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Publication numberUS4587855 A
Publication typeGrant
Application numberUS 06/702,132
Publication dateMay 13, 1986
Filing dateFeb 15, 1985
Priority dateFeb 15, 1985
Fee statusPaid
Publication number06702132, 702132, US 4587855 A, US 4587855A, US-A-4587855, US4587855 A, US4587855A
InventorsYoji Yamada, Michinori Matsuura, Yoshiaki Kakeshita
Original AssigneeShimpo Kogyo Kabushiki Kaisha
Export CitationBiBTeX, EndNote, RefMan
External Links: USPTO, USPTO Assignment, Espacenet
Tensionmeter
US 4587855 A
Abstract
A tensionmeter of the type that the tension of an elongated object is measured by the amount of displacement of a sensing roller, wherein errors caused by the bending stress of the elongated object as well as the weight of the detector including the sensing roller are substantially elimiated from the result of measurement.
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Claims(3)
What we claim is:
1. A tensionmeter comprising:
(a) a pair of guide rollers spaced a predetermined distance apart from each other;
(b) a sensing roller interposed between said pair of guide rollers and being displaceable by the tension of an elongated object to be measured, said object extending in contact with said guide rollers and said sensing roller;
(c) first detecting means for detecting the amount of displacement of said sensing roller caused by the tension of said elongated object;
(d) second detecting means for detecting the diameter or thickness of said elongated object;
(e) means for conducting operations on the detected values from said first and second detecting means to obtain an ideal amount of displacement of said sensing roller provided that the material of said elongated object has no rigidity; and
(f) means for calculating a tension as a function of said ideal amount of displacement of said sensing roller as the variable and considering said calculated tension as the tension of said object.
2. A tensionmeter comprising:
(a) a pair of guide rollers spaced a predetermined distance apart from each other;
(b) a sensing roller interposed between said pair of guide rollers and being displaceable by the tension of an elongated object to be measured, said object extending in contact with said guide rollers and said sensing roller;
(c) first detecting means for detecting the amount of displacement x of said sensing roller caused by the tension of said elongated object;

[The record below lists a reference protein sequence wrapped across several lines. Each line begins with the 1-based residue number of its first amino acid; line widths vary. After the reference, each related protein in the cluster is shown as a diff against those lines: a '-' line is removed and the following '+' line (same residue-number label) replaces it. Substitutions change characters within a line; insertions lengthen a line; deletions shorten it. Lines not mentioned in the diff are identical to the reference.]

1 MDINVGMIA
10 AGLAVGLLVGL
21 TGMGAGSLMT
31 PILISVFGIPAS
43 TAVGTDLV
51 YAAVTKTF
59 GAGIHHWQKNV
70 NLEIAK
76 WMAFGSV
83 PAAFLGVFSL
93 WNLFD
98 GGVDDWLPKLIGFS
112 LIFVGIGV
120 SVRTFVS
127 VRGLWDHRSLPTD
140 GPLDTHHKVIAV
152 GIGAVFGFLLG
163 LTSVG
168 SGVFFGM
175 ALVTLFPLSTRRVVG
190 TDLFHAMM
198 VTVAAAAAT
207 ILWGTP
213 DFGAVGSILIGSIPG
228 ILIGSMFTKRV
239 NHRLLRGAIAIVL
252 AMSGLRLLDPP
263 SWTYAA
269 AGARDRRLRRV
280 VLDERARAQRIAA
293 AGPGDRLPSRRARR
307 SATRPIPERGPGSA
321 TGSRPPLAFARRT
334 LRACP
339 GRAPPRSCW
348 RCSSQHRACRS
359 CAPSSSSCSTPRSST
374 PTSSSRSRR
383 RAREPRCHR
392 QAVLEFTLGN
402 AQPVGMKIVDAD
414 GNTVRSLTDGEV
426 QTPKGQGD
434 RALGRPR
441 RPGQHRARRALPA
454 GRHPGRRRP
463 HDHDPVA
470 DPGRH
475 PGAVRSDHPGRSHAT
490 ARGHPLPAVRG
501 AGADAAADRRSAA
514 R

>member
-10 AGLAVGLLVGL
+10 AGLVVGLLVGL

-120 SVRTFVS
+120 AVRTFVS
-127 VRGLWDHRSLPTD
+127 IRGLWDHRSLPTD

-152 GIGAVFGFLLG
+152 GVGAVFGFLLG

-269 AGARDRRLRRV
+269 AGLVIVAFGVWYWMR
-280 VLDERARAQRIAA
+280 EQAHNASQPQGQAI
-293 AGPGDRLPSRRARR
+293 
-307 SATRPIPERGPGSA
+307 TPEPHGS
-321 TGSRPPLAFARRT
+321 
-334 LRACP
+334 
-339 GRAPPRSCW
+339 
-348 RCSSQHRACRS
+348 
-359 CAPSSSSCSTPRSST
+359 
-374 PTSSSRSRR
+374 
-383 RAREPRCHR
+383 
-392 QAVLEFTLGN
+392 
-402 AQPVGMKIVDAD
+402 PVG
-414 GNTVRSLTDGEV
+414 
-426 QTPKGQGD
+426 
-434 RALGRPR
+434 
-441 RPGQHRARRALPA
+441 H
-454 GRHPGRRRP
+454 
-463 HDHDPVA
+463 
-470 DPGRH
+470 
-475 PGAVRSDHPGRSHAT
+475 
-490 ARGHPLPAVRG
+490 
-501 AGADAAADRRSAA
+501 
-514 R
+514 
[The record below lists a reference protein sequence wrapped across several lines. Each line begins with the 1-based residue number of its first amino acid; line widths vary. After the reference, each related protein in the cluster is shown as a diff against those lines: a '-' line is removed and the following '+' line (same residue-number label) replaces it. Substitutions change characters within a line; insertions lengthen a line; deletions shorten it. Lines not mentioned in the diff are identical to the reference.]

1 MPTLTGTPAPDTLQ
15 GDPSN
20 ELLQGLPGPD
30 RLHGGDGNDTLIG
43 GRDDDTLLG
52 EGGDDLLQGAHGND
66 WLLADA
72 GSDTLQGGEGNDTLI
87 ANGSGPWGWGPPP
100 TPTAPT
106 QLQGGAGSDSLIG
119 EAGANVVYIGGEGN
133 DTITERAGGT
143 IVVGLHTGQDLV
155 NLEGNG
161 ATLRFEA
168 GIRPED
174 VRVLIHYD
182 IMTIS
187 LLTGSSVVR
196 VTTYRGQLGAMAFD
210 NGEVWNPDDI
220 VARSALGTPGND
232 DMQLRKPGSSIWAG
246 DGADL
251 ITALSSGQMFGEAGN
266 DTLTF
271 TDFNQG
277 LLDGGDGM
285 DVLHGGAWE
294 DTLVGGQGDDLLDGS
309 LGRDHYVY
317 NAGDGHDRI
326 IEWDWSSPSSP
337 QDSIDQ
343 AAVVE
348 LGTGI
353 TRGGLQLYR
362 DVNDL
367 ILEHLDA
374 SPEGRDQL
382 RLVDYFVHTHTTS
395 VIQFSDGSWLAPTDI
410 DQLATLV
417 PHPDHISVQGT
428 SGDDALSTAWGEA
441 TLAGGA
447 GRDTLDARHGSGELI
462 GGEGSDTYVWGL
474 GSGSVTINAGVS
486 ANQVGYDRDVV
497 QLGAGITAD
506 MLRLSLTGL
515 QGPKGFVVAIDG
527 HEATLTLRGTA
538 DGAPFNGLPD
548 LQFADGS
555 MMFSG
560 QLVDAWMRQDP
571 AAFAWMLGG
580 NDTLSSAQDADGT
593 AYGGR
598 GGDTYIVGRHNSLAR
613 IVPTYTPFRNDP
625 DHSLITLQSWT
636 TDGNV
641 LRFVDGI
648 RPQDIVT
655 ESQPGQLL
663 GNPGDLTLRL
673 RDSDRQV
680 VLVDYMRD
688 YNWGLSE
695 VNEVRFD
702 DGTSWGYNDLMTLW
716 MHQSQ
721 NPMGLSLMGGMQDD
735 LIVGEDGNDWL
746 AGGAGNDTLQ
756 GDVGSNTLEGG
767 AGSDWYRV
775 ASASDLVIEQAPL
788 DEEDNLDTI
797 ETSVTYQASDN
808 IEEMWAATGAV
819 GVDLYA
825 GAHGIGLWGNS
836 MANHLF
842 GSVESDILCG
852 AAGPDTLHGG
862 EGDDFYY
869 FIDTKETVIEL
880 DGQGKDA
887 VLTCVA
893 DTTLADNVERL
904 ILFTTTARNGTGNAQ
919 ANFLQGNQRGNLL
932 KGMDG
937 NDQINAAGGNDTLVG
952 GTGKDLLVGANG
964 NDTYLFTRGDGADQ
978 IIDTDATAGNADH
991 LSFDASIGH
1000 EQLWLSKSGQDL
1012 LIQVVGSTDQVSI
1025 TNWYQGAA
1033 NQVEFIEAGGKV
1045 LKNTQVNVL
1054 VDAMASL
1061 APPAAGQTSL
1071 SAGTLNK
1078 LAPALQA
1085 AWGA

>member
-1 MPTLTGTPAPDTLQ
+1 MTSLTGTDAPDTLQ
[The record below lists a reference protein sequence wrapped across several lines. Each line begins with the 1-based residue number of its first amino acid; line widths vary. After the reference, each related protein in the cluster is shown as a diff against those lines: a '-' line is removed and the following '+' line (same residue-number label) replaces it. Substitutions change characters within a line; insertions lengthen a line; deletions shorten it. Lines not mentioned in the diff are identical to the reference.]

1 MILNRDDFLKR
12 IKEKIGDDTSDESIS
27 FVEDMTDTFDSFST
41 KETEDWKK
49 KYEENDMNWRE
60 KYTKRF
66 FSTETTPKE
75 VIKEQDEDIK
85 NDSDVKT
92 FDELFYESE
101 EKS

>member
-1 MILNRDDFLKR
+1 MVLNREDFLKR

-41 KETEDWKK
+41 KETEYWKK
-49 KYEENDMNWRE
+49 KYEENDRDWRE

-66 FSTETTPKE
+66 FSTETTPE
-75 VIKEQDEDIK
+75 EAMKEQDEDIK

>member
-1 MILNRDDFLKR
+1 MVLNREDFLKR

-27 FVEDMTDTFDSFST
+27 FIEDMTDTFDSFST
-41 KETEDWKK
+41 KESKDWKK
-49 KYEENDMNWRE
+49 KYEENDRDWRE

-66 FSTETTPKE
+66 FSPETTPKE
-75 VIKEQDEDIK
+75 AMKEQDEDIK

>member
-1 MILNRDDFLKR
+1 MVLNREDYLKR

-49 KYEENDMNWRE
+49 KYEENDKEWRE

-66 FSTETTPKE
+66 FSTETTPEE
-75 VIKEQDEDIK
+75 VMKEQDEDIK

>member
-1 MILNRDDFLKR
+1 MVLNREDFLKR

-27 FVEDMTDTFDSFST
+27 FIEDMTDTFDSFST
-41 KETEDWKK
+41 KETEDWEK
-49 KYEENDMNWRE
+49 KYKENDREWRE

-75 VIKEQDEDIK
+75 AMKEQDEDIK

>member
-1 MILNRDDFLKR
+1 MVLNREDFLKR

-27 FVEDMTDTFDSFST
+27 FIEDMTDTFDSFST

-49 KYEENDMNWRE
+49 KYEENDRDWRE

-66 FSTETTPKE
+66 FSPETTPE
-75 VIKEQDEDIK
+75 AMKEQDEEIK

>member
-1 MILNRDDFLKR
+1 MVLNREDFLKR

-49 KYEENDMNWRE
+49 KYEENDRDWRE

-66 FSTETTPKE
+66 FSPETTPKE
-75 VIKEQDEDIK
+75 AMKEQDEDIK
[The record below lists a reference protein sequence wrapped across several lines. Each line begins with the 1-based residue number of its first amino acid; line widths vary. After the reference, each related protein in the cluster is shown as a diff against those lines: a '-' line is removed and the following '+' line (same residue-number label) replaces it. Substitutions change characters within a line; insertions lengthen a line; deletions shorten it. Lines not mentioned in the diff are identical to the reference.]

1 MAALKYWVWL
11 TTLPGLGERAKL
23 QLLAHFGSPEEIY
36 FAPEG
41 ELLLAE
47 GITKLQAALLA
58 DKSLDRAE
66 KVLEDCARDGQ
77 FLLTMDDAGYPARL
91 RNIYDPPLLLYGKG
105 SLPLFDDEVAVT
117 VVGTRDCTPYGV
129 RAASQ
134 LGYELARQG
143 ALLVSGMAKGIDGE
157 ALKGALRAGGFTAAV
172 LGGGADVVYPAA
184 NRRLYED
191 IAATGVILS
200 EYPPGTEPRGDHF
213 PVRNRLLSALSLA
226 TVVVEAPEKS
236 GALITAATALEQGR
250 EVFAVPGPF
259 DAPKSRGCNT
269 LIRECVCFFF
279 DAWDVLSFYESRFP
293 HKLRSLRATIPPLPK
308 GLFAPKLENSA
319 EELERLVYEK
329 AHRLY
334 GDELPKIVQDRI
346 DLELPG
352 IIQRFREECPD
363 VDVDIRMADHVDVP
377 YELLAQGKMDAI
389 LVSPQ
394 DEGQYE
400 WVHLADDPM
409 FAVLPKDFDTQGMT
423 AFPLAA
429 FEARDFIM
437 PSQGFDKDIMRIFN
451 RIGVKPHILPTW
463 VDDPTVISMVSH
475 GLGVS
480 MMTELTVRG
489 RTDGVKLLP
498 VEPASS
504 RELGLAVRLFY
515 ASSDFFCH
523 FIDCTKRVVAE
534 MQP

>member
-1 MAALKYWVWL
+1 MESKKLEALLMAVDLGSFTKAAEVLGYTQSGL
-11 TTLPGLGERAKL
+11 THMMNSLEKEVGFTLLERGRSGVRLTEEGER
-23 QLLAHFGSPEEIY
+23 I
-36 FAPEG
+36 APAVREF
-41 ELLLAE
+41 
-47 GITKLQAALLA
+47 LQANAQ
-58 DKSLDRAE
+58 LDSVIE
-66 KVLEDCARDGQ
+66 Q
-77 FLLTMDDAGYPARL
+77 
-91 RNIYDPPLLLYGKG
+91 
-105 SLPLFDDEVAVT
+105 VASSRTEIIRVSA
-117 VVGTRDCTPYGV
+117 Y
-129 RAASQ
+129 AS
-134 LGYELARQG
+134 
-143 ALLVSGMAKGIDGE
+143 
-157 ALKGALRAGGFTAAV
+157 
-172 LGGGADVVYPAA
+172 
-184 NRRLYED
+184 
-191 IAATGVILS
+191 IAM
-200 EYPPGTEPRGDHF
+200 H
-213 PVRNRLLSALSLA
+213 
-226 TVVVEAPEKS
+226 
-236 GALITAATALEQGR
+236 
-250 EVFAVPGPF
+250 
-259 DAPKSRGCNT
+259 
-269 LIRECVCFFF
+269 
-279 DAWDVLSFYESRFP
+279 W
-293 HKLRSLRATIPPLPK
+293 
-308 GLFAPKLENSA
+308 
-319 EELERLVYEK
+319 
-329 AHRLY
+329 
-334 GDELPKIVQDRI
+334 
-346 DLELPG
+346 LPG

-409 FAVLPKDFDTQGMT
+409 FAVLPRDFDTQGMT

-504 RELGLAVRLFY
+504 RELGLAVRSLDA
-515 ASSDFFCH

(d) first operation means for performing operations on said amount x detected by said first detecting means to obtain said tension f(x);
(e) second displacement means for detecting the amount of displacement xt of said sensing roller between the position thereof when the direction of displacement of said sensing roller is perpendicular to the direction of gravity acting on said sensing roller with no tension acting thereon and the position of said sensing roller at the time of measurement with no tension acting thereon; and
(f) second operation means for performing operations on the values detected by said first and second detecting means, and said value f(x) provided by said first operation means to obtain (1-xt /x)f(x) as the tension of said elongated object.
3. The tensionmeter of claim 2, wherein said first operation means comprises:
means for conducting operations on the value detected by said first detecting means and the value detected by means for detecting the diameter or thickness of said object to obtain an ideal amount of displacement of said sensing roller provided that the material of said elongated object has no rigidity; and
means for calculating a tension as a function of said ideal amount of displacement of said sensing roller as the variable.
Description
BACKGROUND OF THE INVENTION

This invention relates to a tensionmeter for measuring the tension of an elongated object, such as a wire, tape, sheet or the like.

There is known a tensionmeter comprising three rollers arranged in the direction in which an elongated object to be measured (which will be referred to simply as an object) passes in successive contact with the rollers, the middle one of which is a sensing roller, so that the tension of the object may be measured by displacement of the sensing roller caused by the tension of the object. In this instrument, however, since tension is measured only by displacement of the sensing roller, measurement can not be conducted with high accuracy and precision. As the object passes the three rollers, it is bent into V-shape, so that a bending stress due to the inherent rigidity of the material of the object acts on the sensing roller as a displacing force, which causes errors in the result of the measurement.

To the best knowledge of the present inventors, there have been no tensionmeters in which the bending stress caused by the rigidity of the material of the object is taken into consideration.

One of the problems involved in the three-roller arrangement is the position or orientation of the detector including the three rollers. There will be no problem if the angle between the direction in which the sensing roller is displaced by the tension of the object under measurement and the direction of gravity is always a right angle. However, if the angle is not a right angle, the spring which resiliently supports the sensing roller receives not only the force caused by the tension of the object but also a component of the weight of the detector, so that errors are introduced into the result of the measurement. There are known no tensionmeters which are provided with means for eliminating the errors caused by the position of the detector.

SUMMARY OF THE INVENTION

Accordingly, it is one object of this invention to eliminate errors caused by the bending stress of an object to be measured when the tension of the object is measured by the amount of displacement of a sensing roller.

Another object of the invention is to eliminate errors caused by the weight of the detector when the tension of an object is measured by the amount of displacement of a sensing roller in the detector.

The invention will be described in detail with reference to the accompanying drawings.

BRIEF DESCRIPTION OF THE DRAWINGS

FIG. 1 is a somewhat schematic, enlarged front view of the sensing roller and the guide rollers of a tensionmeter for explanation of the principle of this invention;